The latest lawsuit against the manufacturer of a popular weed killer has resulted in a $2 billion award for a husband and wife who claimed Roundup caused them both to contract cancer.

The California jury award against Monsanto, maker of the glyphosate-based herbicide, is the third recent court decision of its kind – and the largest.

An Alameda County jury ruled that the non-Hodgkin’s lymphoma of Alva and Alberta Pilliod of Livermore, Calif. was due to their use of Roundup. The award includes $1 billion each in punitive damages and $55 million in compensatory damages.

Bayer, which owns Monsanta, denies any link between cancer and its product.

"Bayer is disappointed with the jury's decision and will appeal the verdict in this case, which conflicts directly with the U.S. Environmental Protection Agency's interim registration review decision released just last month, the consensus among leading health regulators worldwide that glyphosate-based products can be used safely and that glyphosate is not carcinogenic, and the 40 years of extensive scientific research on which their favorable conclusions are based," the company said in a statement.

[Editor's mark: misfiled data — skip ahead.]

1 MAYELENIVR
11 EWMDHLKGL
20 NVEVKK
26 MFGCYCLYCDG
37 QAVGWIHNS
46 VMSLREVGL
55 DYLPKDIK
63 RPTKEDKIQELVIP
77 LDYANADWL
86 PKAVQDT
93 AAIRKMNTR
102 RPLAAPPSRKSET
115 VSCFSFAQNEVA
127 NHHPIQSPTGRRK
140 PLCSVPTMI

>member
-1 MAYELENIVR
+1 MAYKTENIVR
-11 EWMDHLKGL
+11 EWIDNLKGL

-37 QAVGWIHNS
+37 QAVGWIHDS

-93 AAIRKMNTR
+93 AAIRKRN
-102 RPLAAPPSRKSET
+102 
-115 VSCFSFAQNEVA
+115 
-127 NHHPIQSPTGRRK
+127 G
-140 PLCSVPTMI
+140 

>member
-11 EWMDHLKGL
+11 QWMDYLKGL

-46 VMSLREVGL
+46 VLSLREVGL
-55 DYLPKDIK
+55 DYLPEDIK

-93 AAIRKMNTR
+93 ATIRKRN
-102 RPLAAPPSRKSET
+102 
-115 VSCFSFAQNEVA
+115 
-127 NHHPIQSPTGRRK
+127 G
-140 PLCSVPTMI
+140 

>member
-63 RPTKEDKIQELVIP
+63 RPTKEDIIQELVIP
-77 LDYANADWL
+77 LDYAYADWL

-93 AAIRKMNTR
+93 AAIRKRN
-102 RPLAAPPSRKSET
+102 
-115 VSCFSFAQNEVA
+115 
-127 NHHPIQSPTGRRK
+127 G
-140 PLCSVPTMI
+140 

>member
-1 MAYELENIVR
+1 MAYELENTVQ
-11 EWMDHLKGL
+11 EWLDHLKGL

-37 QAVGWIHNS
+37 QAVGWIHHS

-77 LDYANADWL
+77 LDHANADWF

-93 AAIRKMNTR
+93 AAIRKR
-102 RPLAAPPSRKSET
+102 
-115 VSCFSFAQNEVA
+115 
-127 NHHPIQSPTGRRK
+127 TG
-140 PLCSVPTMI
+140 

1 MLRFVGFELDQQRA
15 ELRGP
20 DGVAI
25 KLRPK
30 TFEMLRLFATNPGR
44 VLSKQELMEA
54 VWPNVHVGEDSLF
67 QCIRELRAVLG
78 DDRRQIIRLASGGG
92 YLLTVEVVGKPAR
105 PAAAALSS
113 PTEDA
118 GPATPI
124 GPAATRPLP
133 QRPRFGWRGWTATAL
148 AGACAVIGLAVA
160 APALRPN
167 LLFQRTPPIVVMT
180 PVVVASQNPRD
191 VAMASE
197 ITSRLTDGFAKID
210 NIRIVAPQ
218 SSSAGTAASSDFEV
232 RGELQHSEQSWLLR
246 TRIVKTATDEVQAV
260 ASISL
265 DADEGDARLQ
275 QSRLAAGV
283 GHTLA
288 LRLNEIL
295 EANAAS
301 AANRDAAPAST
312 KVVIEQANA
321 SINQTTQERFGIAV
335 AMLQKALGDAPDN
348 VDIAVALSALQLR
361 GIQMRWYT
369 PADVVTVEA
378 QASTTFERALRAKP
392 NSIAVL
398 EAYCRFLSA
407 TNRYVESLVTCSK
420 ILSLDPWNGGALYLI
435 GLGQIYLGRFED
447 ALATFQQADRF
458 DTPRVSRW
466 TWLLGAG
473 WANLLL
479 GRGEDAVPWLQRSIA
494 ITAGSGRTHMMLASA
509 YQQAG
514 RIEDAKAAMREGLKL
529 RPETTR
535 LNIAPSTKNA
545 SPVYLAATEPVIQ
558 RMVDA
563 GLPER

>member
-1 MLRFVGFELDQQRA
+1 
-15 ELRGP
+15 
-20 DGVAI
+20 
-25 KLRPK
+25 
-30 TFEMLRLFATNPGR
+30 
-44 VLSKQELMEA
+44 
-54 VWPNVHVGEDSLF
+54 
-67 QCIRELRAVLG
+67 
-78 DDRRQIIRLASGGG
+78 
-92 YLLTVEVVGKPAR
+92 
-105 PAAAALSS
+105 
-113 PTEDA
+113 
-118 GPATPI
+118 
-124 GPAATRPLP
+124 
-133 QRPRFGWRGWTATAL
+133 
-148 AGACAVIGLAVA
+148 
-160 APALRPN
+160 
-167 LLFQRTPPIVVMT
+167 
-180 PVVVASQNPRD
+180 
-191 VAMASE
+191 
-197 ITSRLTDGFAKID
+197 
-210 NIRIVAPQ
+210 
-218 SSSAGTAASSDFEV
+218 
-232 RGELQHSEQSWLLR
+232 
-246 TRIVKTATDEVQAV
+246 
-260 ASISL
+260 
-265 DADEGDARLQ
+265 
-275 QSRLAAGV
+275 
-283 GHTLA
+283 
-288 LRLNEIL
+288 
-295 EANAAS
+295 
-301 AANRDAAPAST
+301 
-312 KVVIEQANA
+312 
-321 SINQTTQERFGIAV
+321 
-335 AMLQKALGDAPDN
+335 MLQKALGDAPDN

Bayer announced plans to appeal the verdict. It is currently appealing a March $80 million dollar award and a $289 million dollar award to two other California plaintiffs who blamed their cancers on their use of Roundup. The $289 million dollar award was reduced to $78 million on appeal.

More than 13,000 other lawsuits related to Roundup have been filed against Monsanto. Roundup is widely used in agriculture and by parks departments and consumers to controls weeds.

The European Food Safety Authority concluded that glyphosate “is unlikely to pose a carcinogenic hazard to humans” and proposed a new safety measure that will tighten the control of glyphosate residues in food. 

However, other sources have linked the prodduct to multiple health problems, including cancer, liver disease, chronic kidney disease and an increased risk of Alzheimers and multiple sclerosis.